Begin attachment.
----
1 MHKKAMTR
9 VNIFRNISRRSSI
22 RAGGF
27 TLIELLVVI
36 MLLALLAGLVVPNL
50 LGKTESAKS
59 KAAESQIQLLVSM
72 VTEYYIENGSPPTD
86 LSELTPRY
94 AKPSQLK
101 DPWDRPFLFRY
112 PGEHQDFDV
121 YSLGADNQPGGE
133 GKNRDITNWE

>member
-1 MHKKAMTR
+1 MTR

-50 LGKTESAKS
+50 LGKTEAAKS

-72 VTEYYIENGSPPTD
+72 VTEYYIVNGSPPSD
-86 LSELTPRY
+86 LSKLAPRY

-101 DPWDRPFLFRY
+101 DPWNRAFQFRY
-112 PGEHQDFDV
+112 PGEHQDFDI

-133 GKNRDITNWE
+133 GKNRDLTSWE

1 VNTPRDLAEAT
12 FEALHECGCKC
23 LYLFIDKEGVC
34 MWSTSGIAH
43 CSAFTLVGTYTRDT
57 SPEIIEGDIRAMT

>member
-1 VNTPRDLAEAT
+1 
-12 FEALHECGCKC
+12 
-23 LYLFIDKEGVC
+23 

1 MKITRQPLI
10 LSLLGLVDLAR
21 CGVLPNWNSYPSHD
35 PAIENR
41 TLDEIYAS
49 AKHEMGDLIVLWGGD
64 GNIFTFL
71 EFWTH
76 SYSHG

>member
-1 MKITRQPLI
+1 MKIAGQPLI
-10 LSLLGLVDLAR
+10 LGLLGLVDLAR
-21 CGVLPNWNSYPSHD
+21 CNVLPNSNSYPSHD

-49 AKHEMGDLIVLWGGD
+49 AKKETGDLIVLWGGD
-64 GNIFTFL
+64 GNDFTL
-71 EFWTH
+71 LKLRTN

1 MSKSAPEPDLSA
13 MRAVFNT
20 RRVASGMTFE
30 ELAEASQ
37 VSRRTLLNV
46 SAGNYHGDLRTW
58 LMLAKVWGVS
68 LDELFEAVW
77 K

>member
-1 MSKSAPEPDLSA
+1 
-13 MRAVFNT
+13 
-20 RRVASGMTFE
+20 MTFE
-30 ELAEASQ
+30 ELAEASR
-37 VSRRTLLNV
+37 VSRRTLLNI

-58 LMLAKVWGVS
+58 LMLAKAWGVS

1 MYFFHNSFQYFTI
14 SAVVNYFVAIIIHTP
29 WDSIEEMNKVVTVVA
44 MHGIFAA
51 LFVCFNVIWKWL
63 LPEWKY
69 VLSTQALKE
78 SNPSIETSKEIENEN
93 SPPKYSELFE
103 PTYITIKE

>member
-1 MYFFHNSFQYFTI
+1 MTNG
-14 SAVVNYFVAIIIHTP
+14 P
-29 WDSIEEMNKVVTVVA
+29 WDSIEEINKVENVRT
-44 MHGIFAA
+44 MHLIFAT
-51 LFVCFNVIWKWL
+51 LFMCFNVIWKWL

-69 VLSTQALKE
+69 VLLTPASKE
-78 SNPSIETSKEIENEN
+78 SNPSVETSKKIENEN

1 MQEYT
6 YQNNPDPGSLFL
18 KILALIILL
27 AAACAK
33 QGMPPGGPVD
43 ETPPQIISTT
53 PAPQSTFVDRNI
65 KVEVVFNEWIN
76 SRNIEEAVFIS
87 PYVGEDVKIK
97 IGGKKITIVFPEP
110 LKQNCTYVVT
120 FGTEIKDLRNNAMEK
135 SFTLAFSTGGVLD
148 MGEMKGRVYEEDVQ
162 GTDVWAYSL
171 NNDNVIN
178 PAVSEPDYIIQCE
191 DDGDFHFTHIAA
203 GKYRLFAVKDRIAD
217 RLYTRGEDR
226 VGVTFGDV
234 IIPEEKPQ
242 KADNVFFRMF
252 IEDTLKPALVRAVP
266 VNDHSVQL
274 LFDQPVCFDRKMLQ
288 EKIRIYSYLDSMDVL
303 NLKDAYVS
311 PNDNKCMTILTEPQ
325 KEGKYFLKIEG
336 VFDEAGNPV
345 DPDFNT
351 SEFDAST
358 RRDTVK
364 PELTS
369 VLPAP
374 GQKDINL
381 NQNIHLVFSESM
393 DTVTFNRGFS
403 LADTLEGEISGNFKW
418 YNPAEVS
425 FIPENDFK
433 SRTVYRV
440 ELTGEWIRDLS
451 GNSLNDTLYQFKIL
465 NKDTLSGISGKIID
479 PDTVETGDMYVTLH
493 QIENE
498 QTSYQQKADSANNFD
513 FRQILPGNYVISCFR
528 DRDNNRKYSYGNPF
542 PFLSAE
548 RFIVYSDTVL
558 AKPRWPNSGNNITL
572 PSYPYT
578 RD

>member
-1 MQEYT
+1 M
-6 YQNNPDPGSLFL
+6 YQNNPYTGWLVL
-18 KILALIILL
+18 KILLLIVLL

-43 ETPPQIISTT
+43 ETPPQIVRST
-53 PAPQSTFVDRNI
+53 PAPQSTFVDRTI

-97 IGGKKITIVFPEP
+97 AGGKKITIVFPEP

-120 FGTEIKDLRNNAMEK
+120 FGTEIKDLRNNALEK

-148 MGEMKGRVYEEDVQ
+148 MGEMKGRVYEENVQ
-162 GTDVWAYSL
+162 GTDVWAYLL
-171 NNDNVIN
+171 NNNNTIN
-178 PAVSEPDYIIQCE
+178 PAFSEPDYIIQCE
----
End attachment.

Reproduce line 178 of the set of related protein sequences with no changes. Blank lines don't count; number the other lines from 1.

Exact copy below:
-53 PAPQSTFVDRNI